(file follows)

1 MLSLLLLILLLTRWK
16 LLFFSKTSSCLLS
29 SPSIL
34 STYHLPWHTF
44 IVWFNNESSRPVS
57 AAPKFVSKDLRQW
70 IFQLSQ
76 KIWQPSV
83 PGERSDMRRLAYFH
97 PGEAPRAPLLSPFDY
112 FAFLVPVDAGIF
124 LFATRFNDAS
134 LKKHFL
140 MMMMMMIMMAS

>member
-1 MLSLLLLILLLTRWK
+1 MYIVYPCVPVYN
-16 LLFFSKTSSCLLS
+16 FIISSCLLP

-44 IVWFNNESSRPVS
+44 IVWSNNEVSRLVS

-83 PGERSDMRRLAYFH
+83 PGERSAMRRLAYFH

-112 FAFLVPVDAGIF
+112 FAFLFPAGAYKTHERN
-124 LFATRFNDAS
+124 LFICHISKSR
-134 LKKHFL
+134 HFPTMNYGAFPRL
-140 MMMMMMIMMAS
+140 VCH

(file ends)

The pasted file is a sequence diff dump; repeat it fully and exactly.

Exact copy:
1 MLSLLLLILLLTRWK
16 LLFFSKTSSCLLS
29 SPSIL
34 STYHLPWHTF
44 IVWFNNESSRPVS
57 AAPKFVSKDLRQW
70 IFQLSQ
76 KIWQPSV
83 PGERSDMRRLAYFH
97 PGEAPRAPLLSPFDY
112 FAFLVPVDAGIF
124 LFATRFNDAS
134 LKKHFL
140 MMMMMMIMMAS

>member
-1 MLSLLLLILLLTRWK
+1 MYIVYPCVPVYN
-16 LLFFSKTSSCLLS
+16 FIISSCLLP

-44 IVWFNNESSRPVS
+44 IVWSNNEVSRLVS

-83 PGERSDMRRLAYFH
+83 PGERSAMRRLAYFH

-112 FAFLVPVDAGIF
+112 FAFLFPAGAYKTHERN
-124 LFATRFNDAS
+124 LFICHISKSR
-134 LKKHFL
+134 HFPTMNYGAFPRL
-140 MMMMMMIMMAS
+140 VCH